This Tech Time Warp goes back to 1983 when computer security became a hot topic after a few teens called the 414s broke into more than a dozen computer systems including Sloan Kettering Cancer Center in New York, a major bank in Los Angeles, and Los Alamos National Laboratory in New Mexico.
Questioning computer security
After the 414s made headlines, David Burnham wrote an article for the New York Times on Aug. 13, 1983 titled Computer security raises questions. According to the article, a group of teenagers electronically breached an unclassified computer at the nuclear weapons laboratory in Los Alamos, causing people to question the security of governmental resources. While it was not seen as national security threat, the “incident illustrated the extraordinary difficulty of guaranteeing the security of any information stored in a data base accessible by telephone” wrote Burnham.
In the article Burnham explained that Congressional investigators had often criticized the Federal Government for not doing enough to protect “personal information about hundreds of millions of Americans that is held in the computers of such civilian agencies as the Internal Revenue Service and the Social Security Administration.” One way that organizations were trying to make breaches like this less likely was by encoding information. “To prevent the theft of computerized information stored in widespread computer systems, business and government are increasingly adopting a procedure to scramble the information while in transit,” Burnham wrote.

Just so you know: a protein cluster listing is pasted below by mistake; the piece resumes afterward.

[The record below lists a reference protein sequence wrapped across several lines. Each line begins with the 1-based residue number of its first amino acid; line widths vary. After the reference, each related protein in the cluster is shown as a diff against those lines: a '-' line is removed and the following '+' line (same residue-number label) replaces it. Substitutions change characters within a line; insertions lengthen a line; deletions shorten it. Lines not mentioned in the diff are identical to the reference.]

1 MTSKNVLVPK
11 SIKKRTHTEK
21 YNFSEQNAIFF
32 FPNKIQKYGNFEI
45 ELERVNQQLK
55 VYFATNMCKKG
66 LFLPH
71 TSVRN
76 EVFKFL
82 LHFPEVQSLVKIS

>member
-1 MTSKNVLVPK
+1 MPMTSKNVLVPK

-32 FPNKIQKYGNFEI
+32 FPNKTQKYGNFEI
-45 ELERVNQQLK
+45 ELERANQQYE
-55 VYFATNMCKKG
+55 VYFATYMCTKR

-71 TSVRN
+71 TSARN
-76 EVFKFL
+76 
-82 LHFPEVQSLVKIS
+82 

The 414s started before there were any cybersecurity laws, and they infamously got their name from their Milwaukee area code. In a recent interview with CNN, one of the boys explained, “After about a year of back and forth with the FBI, three of us were eventually charged under a federal provision against harassing phone calls, which carried a maximum of six months in prison and a $500 fine each.”
Since then laws have been developed to address this type of crime, but the punishment has only increased slightly. For example, on July 21 an Oregon man was sentenced to six months in prison and required to pay a $3,000 fine for a phishing scam that ran from March 2011 to May 2013 where he exploited “approximately 448 usernames and passwords for 363 e-mail accounts.”
The FBI has said that “because of the global reach of cybercrime, no single organization, agency, or country can defend against it.” Cybercrime has increased significantly since 1983, and with the opportunity to snag millions there is very little deterring malicious hackers and cybercriminals. No wonder there are so many data breaches and ransomware attacks these days!